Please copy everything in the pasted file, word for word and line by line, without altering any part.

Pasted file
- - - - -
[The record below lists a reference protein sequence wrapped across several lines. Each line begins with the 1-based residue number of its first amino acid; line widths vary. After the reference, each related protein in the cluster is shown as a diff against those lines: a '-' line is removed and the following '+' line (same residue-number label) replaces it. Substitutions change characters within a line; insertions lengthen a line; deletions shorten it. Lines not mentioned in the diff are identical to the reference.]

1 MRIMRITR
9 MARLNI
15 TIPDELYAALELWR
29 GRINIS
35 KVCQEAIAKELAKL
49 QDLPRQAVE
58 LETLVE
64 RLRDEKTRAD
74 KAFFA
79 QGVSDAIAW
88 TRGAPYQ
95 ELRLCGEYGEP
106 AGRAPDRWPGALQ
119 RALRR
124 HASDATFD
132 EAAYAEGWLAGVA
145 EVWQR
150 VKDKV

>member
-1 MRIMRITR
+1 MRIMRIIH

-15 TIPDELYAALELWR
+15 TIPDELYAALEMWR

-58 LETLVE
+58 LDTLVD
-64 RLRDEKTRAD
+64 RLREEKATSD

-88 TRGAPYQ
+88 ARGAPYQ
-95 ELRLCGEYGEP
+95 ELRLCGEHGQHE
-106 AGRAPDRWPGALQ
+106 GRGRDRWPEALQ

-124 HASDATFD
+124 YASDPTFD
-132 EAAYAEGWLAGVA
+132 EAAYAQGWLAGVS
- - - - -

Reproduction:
[The record below lists a reference protein sequence wrapped across several lines. Each line begins with the 1-based residue number of its first amino acid; line widths vary. After the reference, each related protein in the cluster is shown as a diff against those lines: a '-' line is removed and the following '+' line (same residue-number label) replaces it. Substitutions change characters within a line; insertions lengthen a line; deletions shorten it. Lines not mentioned in the diff are identical to the reference.]

1 MRIMRITR
9 MARLNI
15 TIPDELYAALELWR
29 GRINIS
35 KVCQEAIAKELAKL
49 QDLPRQAVE
58 LETLVE
64 RLRDEKTRAD
74 KAFFA
79 QGVSDAIAW
88 TRGAPYQ
95 ELRLCGEYGEP
106 AGRAPDRWPGALQ
119 RALRR
124 HASDATFD
132 EAAYAEGWLAGVA
145 EVWQR
150 VKDKV

>member
-1 MRIMRITR
+1 MRIMRIIH

-15 TIPDELYAALELWR
+15 TIPDELYAALEMWR

-58 LETLVE
+58 LDTLVD
-64 RLRDEKTRAD
+64 RLREEKATSD

-88 TRGAPYQ
+88 ARGAPYQ
-95 ELRLCGEYGEP
+95 ELRLCGEHGQHE
-106 AGRAPDRWPGALQ
+106 GRGRDRWPEALQ

-124 HASDATFD
+124 YASDPTFD
-132 EAAYAEGWLAGVA
+132 EAAYAQGWLAGVS